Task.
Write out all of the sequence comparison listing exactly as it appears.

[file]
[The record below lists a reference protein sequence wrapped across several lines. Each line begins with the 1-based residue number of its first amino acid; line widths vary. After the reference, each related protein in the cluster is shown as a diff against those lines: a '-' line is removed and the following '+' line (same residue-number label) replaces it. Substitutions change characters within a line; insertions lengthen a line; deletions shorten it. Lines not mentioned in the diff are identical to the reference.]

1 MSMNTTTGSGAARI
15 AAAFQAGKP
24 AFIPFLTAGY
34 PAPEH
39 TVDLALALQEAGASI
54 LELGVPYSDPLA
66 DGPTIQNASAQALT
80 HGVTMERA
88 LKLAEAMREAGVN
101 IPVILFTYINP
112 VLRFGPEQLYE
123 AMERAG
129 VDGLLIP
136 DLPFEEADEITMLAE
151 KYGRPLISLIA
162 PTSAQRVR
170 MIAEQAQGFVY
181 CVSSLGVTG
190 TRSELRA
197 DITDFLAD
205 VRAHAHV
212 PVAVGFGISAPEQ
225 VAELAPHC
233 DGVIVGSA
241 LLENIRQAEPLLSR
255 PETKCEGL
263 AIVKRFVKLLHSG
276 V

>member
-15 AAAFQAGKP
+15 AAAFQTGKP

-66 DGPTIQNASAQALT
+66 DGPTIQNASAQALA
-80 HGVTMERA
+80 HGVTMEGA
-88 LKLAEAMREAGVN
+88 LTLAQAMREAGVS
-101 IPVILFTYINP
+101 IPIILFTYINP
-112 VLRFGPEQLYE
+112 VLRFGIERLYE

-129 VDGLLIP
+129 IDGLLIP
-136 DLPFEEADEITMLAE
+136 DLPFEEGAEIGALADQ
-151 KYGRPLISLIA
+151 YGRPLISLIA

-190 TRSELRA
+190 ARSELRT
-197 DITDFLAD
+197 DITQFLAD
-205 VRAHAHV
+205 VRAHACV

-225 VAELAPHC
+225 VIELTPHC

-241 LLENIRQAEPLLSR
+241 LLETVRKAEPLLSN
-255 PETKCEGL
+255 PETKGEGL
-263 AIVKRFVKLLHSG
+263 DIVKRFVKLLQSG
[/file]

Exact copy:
[The record below lists a reference protein sequence wrapped across several lines. Each line begins with the 1-based residue number of its first amino acid; line widths vary. After the reference, each related protein in the cluster is shown as a diff against those lines: a '-' line is removed and the following '+' line (same residue-number label) replaces it. Substitutions change characters within a line; insertions lengthen a line; deletions shorten it. Lines not mentioned in the diff are identical to the reference.]

1 MSMNTTTGSGAARI
15 AAAFQAGKP
24 AFIPFLTAGY
34 PAPEH
39 TVDLALALQEAGASI
54 LELGVPYSDPLA
66 DGPTIQNASAQALT
80 HGVTMERA
88 LKLAEAMREAGVN
101 IPVILFTYINP
112 VLRFGPEQLYE
123 AMERAG
129 VDGLLIP
136 DLPFEEADEITMLAE
151 KYGRPLISLIA
162 PTSAQRVR
170 MIAEQAQGFVY
181 CVSSLGVTG
190 TRSELRA
197 DITDFLAD
205 VRAHAHV
212 PVAVGFGISAPEQ
225 VAELAPHC
233 DGVIVGSA
241 LLENIRQAEPLLSR
255 PETKCEGL
263 AIVKRFVKLLHSG
276 V

>member
-15 AAAFQAGKP
+15 AAAFQTGKP

-66 DGPTIQNASAQALT
+66 DGPTIQNASAQALA
-80 HGVTMERA
+80 HGVTMEGA
-88 LKLAEAMREAGVN
+88 LTLAQAMREAGVS
-101 IPVILFTYINP
+101 IPIILFTYINP
-112 VLRFGPEQLYE
+112 VLRFGIERLYE

-129 VDGLLIP
+129 IDGLLIP
-136 DLPFEEADEITMLAE
+136 DLPFEEGAEIGALADQ
-151 KYGRPLISLIA
+151 YGRPLISLIA

-190 TRSELRA
+190 ARSELRT
-197 DITDFLAD
+197 DITQFLAD
-205 VRAHAHV
+205 VRAHACV

-225 VAELAPHC
+225 VIELTPHC

-241 LLENIRQAEPLLSR
+241 LLETVRKAEPLLSN
-255 PETKCEGL
+255 PETKGEGL
-263 AIVKRFVKLLHSG
+263 DIVKRFVKLLQSG